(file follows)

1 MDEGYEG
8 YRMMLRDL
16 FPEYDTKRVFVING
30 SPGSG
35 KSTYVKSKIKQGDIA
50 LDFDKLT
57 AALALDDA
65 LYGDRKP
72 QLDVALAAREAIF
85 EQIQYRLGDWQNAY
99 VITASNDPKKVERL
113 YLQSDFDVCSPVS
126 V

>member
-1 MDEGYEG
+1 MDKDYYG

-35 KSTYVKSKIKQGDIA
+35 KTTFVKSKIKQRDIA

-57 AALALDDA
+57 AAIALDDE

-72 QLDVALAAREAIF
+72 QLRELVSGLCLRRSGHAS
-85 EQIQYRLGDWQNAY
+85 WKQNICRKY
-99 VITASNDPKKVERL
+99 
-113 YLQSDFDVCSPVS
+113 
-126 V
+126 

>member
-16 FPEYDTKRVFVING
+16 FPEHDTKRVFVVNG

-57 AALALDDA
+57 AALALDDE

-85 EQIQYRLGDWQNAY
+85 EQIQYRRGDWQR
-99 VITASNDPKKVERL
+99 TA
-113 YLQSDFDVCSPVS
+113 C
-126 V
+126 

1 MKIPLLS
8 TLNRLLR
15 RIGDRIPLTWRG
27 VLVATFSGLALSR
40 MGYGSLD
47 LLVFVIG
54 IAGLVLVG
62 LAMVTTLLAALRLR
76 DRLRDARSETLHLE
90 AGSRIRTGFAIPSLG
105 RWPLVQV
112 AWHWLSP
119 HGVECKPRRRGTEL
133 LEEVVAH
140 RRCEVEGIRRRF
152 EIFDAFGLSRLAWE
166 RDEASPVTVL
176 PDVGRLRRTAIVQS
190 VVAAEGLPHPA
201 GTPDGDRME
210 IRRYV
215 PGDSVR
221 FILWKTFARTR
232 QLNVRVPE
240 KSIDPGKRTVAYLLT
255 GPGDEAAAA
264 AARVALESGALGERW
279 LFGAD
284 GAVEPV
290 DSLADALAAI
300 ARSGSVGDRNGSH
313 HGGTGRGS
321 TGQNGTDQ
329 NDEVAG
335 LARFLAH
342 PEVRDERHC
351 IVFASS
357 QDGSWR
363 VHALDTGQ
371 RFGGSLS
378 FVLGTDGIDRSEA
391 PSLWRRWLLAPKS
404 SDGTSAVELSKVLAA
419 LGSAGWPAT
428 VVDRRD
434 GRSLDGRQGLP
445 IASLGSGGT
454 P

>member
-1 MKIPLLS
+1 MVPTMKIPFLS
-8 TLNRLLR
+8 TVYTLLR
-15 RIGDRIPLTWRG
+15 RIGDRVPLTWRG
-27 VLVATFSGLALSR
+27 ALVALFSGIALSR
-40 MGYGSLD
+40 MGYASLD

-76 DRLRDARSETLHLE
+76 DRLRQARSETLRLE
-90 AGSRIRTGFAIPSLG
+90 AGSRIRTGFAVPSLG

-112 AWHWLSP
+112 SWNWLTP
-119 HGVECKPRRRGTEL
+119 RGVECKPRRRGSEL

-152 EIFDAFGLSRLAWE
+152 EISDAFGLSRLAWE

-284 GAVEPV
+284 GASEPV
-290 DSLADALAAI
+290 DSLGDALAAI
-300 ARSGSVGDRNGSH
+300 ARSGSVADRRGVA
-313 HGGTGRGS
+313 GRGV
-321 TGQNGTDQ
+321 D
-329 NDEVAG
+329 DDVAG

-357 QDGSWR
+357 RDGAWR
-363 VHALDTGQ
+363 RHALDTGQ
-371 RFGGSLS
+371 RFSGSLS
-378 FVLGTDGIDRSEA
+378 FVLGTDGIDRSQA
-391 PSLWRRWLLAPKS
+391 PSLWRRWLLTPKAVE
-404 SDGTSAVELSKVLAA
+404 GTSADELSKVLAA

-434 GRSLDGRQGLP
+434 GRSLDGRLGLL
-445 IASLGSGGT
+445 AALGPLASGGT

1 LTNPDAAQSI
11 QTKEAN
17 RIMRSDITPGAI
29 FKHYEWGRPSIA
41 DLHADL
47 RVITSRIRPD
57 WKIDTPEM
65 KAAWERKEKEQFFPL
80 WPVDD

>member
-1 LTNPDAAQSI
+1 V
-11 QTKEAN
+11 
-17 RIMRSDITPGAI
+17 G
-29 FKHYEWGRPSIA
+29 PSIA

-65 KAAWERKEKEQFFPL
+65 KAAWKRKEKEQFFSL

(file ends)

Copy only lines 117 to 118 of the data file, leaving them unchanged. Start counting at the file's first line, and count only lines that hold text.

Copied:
-300 ARSGSVGDRNGSH
+300 ARSGSVADRRGVA